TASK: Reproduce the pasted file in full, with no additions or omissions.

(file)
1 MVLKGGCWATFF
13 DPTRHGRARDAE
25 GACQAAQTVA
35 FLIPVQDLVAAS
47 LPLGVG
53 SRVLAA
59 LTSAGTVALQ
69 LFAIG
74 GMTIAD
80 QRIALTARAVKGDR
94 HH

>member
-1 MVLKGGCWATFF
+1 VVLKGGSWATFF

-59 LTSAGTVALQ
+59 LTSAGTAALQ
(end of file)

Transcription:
1 MVLKGGCWATFF
13 DPTRHGRARDAE
25 GACQAAQTVA
35 FLIPVQDLVAAS
47 LPLGVG
53 SRVLAA
59 LTSAGTVALQ
69 LFAIG
74 GMTIAD
80 QRIALTARAVKGDR
94 HH

>member
-1 MVLKGGCWATFF
+1 VVLKGGSWATFF

-59 LTSAGTVALQ
+59 LTSAGTAALQ